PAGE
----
After Such Knowledge, what Forgiveness?: My Encounters with Kurdistan

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Westview Press, 1998 - History - 356 pages
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Years ago, noting that Kurds—the largest ethnic group in the world without their own country—were involved in every major story he covered in Iran, Israel, Turkey, Lebanon, and Iraq, veteran reporter Jonathan Randal decided to produce this first-hand report on Kurdistan, a shocking, tragic account of diplomacy and politics in the Middle East, and a gripping adventure story about being a war reporter in the 1990s.Throughout the Kurds’ history, world powers have promised to help them achieve autonomy, and each time the Kurds have been betrayed. But they are also masters of betrayal: Randal, recording their talent for vehement internecine warfare and their gift for friendship, takes us behind the headlines to the inner story of power politics in the Middle East. His sympathetic knowledge of Kurdish history and his unparalleled access to Kurdish leaders and to diplomats, ministers, intelligence agents, warriors, and journalists makes him the only writer able to get this story for us and discover the truth.

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Review: After Such Knowledge, What Forgiveness?: My Encounters With Kurdistan

User Review  - Ben - Goodreads

Want to understand why the Kurds are fighting so hard for autonomy in Iraq? Read this book and you'll get a better idea. Read full review

Selected pages


Have You Notified Your Next of Kin?
After Such Knowledge What Forgiveness?
Died and Gone to Heaven
Alchemy Gold Coins into Horseshoes
Kissinger Missionary Work Among a Hill Tribe
The Blind Beggar Ecumenical Arbaeen
All Chemical
Turkeys Social Earthquake
Dogs Breakfast

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Page 166 - Excellency . . . our movement and people are being destroyed in an unbelievable way with silence from everyone. We feel, your Excellency, that the US has a moral and political responsibility towards our people who have committed themselves to your country's policy.'** The Shah got his deal; the Kurds were abandoned.
Page 167 - Committee's possession clearly show that the President, Dr. Kissinger and the foreign head of state [the shah] hoped that our clients [the Kurds] would not prevail. They preferred instead that the insurgents simply continue a level of hostilities sufficient to sap the resources of our ally's neighboring country [Iraq].
Page 123 - Iraq recognize the right of the Kurds living within the boundaries of Iraq to set up a Kurdish Government within those boundaries and hope that the different Kurdish elements will, as soon as possible, arrive at an agreement between themselves as to the form which they wish that Government should take and the boundaries within which they wish it to extend and will send responsible delegates to Baghdad to discuss their economic and political relations with His Britannic Majesty's Government and the...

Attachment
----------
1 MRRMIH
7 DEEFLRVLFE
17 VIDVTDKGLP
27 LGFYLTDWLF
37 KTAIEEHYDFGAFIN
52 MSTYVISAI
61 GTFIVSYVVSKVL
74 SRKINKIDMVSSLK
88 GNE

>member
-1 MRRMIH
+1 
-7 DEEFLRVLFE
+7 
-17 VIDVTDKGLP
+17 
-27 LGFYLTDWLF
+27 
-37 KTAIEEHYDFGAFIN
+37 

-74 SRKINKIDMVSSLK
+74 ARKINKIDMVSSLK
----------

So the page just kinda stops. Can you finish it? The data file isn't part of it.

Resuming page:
Page 24 - No restriction shall be imposed on the free use by any Polish national of any language in private intercourse, in commerce, in religion, in the press or in publications of any kind, or at public meetings.
Page 24 - No restrictions shall be imposed on the free use by any Turkish national of any language in private intercourse, in commerce, relation in the press, or in publications of any kind or at public meetings.
Page 3 - To those bred under an elaborate social order few such moments of exhilaration can come as that which stands at the threshold of wild travel.
Page 117 - Their religion is different [from that of others], and their laws and customs are distinct ... the Chiefs and Rulers of Kurdistan, whether Turkish or Persian subjects, and the inhabitants of Kurdistan, one and all are united and agreed that matters cannot be carried on in this way with the two Governments...
Page 33 - But there's another way for the bloodshed to stop, and that is for the Iraqi military and the Iraqi people to take matters into their own hands, to force Saddam Hussein, the dictator, to step aside, and to comply with the United Nations resolutions, and then rejoin the family of peace-loving nations.

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About the author (1998)

Jonathan C. Randal worked for years as a foreign correspondent for the New York Times, then for three decades as roving correspondent for the Washington Post. This book is the result of thirty years of his research, including numerous trips into Kurdistan. He lives in Paris.

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